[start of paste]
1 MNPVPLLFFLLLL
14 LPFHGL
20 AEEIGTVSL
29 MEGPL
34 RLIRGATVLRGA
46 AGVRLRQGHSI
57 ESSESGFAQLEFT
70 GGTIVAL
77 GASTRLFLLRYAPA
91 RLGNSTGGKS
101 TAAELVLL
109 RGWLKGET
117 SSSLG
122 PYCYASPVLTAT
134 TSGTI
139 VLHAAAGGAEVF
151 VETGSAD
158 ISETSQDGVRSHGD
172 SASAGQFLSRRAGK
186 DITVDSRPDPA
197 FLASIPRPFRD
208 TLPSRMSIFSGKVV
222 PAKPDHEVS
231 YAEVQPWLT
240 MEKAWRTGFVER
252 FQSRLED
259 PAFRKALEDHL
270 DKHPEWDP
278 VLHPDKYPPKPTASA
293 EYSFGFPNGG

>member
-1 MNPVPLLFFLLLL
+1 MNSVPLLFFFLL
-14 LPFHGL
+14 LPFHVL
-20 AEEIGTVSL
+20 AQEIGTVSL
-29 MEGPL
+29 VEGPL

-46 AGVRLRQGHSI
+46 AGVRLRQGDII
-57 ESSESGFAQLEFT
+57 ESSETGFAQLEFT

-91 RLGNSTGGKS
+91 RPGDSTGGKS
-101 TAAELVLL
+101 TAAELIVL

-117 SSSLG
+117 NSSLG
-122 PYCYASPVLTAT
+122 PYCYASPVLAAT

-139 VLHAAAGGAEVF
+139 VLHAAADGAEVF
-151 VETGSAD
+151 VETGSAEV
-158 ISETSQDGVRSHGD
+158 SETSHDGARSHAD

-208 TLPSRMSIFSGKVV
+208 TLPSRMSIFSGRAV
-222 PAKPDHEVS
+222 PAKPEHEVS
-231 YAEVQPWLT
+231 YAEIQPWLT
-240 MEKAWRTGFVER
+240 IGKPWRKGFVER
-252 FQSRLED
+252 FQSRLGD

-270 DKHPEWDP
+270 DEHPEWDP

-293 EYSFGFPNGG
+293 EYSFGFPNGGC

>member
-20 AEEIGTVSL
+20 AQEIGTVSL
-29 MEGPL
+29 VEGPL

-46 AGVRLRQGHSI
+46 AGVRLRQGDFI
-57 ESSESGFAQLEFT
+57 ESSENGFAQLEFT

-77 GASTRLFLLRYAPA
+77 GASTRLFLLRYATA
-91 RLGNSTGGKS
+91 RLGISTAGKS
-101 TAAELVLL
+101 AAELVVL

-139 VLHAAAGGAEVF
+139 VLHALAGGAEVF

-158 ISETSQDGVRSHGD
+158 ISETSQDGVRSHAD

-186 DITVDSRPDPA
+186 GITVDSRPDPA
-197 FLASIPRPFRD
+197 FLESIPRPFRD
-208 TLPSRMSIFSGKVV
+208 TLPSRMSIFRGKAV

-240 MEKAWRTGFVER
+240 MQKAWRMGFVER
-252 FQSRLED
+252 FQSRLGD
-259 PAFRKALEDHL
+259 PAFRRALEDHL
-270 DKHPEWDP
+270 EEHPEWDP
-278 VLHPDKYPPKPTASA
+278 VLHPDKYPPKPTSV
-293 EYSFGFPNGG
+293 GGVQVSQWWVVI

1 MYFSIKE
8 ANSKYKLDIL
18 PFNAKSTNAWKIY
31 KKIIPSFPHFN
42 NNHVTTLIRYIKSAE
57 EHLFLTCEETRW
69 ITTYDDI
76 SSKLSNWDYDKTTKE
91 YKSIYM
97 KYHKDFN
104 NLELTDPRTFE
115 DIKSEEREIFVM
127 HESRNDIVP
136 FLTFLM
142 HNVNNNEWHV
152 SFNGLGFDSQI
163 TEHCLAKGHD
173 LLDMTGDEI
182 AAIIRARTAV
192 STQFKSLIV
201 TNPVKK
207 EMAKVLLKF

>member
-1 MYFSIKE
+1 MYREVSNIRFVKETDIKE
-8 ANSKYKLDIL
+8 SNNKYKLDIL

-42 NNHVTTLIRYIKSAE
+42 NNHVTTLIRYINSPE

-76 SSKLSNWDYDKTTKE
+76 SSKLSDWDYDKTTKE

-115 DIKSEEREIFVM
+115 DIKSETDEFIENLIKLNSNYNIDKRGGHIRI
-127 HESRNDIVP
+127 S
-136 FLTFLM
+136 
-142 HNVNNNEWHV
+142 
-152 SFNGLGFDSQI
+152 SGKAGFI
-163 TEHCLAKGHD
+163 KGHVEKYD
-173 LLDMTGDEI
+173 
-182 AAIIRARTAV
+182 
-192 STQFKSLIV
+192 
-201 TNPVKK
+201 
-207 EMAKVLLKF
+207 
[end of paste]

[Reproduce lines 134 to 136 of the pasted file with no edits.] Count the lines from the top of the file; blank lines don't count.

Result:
-8 ANSKYKLDIL
+8 SNNKYKLDIL

-42 NNHVTTLIRYIKSAE